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pc_alreadydead 165 posts  |  Last Activity: 5 hours ago Member since: Jul 9, 2013
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  • pc_alreadydead pc_alreadydead 5 hours ago Flag

    " But for the commodity consuming parts of the economy, a slide in the cost of resources is just another tail-wind to add to falling unemployment, rising wages and persistently low inflation. This is why the US stock market trades at a premium to the rest of the world and why resource-hungry Japan continues to look so interesting.

    For many companies and individuals, reduced input prices and lower transport and heating costs are a positive that will keep a lid on inflation and give the central banks on both sides of the Atlantic pause for thought. It’s not too late to get on the right side of this trade. "

  • pc_alreadydead pc_alreadydead 11 hours ago Flag

    " Crude oil prices are down 15% in the past month and trading at half the price that prevailed in June last year.

    Gold has plunged to a multi-year low. Most analysts expect these trends to continue. The implications of god, gold and oil being kind to India now and in the near future means the festive season - India's annual high point of consumerism - will likely see consumers feeling they can spend some serious money. "

  • pc_alreadydead pc_alreadydead 12 hours ago Flag

    "US strength, emerging market weakness and excess capacity after years of over-investment are feeding on each other in an unstable dance which works like this: falling commodity prices support the US recovery and push the dollar higher and commodity currencies lower; this drives commodity wages down and reduces energy costs, further bolstering US growth and bringing forward higher US rates; up goes the dollar again, which raises funding costs for emerging markets and forces them to retrench yet further. It’s a powerful feedback loop which could go on for years."

  • pc_alreadydead pc_alreadydead 12 hours ago Flag

    'Commodities rout brings global winners and losers': The sell-off in commodities is terrible news for emerging market countries which depend on high resource prices

    Tom Stevenson -- 01 Aug 2015

  • pc_alreadydead pc_alreadydead 12 hours ago Flag

    " Shell said last week that it is shedding thousands of jobs and slashing its capital spending by 20pc. Anglo American and Lonmin came to the same conclusion the week before. Companies are belatedly acknowledging that they face a prolonged downturn in prices and they are finally facing up to the consequences.

    That’s bad news for commodity producers and companies dependent on investment in the sector. It’s also terrible news for emerging market countries whose economies and current accounts depend on high resource prices. Between the mid-1970s and the mid-1990s, inflation-adjusted earnings for basic resources, industrials, chemicals, oil services and machinery companies went nowhere. It is hard to see why this pattern should not be repeated.

    But for the commodity consuming parts of the economy, a slide in the cost of resources is just another tail-wind to add to falling unemployment, rising wages and persistently low inflation. This is why the US stock market trades at a premium to the rest of the world and why resource-hungry Japan continues to look so interesting.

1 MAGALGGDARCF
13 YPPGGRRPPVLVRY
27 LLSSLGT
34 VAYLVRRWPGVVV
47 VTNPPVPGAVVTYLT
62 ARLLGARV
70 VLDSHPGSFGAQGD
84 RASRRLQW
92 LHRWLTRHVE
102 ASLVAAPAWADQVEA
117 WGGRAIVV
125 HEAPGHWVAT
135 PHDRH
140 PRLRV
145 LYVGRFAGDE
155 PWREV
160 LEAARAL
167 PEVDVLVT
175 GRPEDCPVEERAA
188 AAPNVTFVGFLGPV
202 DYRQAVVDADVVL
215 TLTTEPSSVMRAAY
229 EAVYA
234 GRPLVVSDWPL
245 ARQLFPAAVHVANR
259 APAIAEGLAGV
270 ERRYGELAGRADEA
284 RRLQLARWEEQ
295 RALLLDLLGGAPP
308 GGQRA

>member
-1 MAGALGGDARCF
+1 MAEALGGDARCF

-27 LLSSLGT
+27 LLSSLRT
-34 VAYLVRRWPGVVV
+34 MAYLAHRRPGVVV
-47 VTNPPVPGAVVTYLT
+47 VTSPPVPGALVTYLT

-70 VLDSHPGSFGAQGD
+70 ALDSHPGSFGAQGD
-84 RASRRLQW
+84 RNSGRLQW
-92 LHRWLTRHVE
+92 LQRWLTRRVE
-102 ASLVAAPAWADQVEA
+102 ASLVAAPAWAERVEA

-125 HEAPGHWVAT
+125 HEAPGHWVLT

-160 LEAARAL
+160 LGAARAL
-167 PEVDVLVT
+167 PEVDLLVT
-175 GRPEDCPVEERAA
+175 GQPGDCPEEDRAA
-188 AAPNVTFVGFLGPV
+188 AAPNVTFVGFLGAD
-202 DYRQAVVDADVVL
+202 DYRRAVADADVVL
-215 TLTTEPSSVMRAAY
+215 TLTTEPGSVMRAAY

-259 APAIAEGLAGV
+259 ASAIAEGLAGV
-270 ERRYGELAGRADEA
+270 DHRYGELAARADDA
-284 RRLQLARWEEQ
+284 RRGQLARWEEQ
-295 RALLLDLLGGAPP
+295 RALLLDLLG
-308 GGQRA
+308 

For many companies and individuals, reduced input prices and lower transport and heating costs are a positive that will keep a lid on inflation and give the central banks on both sides of the Atlantic pause for thought. It’s not too late to get on the right side of this trade. "

  • pc_alreadydead pc_alreadydead 12 hours ago Flag

    " The Carlyle Group, one of the top private equity firms on Wall Street, has seen one of its funds sustain hefty losses because of the washout in raw materials, the Wall Street Journal reported late Friday.

    The publication, citing unnamed sources close to the firm, said that Vermillion Asset Management—which Carlyle purchased 3 years ago—has seen holdings in its flagship fund plunge from about $2 billion to less than $50 million.

    The report stated that Carlyle's co-founders, David Rubenstein and William Conway, invested "tens of millions of dollars of their own money in the fund," only to see it evaporate in a wave of losses and redemptions, the WSJ added.

    As a result of the losses, Vermillion's founders departed the private equity giant at the end of June, sources told The Journal. The firm is pulling back from investments in key markets like oil, natural gas, coal and agriculture, the report added. "

  • pc_alreadydead pc_alreadydead 17 hours ago Flag

    "These declines suggest a broader deflationary trend, which was corroborated by gold’s renewed slide after barely treading water despite the heightened fear and uncertainty that historically has helped the precious metal."

  • pc_alreadydead pc_alreadydead Jul 27, 2015 1:25 AM Flag

    "As I have argued in these columns previously, gold is more a currency than a commodity, and its value depends on the public’s perception of paper money. Illiquidity heightens demand for currencies (to pay back loans, for instance) and raises their value relative to gold, depressing the metal’s price."

  • pc_alreadydead pc_alreadydead Jul 27, 2015 1:17 AM Flag

    " The contagion from the crisis in Greece and the crash in China to other major securities markets so far has been relatively muted. The far greater impact appears to be in commodities, which have fallen hard this week. Losses have been across the board, from crude oil to corn.

    And while there hasn’t been any single, strong linkage from the commodity pits to the tumult in Athens and Asia, the decline shouldn’t be ignored. Like a falling barometer, sliding commodity prices can often signal an approaching storm.